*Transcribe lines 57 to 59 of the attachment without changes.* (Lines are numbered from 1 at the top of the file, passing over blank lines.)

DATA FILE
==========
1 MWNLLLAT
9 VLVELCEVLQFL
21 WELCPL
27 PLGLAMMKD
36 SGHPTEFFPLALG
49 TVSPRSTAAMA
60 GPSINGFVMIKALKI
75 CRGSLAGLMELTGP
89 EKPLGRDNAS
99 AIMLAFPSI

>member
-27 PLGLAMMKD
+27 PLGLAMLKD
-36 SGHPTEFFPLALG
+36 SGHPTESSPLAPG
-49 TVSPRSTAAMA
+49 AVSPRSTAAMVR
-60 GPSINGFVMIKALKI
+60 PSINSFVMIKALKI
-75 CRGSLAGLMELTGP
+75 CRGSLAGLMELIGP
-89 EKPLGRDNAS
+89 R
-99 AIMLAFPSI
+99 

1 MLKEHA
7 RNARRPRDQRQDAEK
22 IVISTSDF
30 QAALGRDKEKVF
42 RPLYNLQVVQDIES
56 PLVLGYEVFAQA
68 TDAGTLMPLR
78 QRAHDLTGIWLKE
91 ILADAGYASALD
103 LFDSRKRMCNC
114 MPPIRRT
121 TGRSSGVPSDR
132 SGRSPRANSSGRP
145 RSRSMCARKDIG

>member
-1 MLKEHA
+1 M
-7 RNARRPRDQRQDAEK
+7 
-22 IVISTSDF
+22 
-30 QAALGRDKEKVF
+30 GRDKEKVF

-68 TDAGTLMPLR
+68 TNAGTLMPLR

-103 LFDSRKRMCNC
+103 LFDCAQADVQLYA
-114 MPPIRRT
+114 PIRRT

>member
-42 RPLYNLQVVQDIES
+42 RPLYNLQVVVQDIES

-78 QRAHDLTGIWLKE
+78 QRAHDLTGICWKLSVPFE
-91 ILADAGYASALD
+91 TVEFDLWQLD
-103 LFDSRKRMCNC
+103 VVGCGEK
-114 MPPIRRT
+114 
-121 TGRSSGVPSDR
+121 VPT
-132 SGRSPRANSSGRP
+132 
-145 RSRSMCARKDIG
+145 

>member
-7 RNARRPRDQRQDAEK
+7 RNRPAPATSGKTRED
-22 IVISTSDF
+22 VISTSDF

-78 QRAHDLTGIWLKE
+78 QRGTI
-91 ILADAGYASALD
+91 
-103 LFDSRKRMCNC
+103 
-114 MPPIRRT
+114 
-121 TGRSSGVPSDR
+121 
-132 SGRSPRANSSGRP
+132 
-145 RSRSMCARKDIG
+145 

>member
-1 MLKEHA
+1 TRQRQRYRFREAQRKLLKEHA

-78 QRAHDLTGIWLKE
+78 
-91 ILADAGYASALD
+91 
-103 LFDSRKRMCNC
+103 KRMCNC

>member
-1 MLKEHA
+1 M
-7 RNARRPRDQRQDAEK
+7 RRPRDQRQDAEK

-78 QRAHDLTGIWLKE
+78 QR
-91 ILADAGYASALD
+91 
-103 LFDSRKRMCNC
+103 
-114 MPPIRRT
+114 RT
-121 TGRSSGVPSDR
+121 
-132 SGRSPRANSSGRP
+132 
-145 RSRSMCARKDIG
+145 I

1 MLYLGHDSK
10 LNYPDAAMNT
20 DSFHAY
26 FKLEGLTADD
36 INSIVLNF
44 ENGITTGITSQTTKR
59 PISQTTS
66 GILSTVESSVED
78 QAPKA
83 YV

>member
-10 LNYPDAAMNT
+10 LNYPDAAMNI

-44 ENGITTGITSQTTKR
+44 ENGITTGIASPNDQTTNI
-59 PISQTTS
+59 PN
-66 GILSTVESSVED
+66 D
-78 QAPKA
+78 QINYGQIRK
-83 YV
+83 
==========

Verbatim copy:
+42 RPLYNLQVVVQDIES

-78 QRAHDLTGIWLKE
+78 QRAHDLTGICWKLSVPFE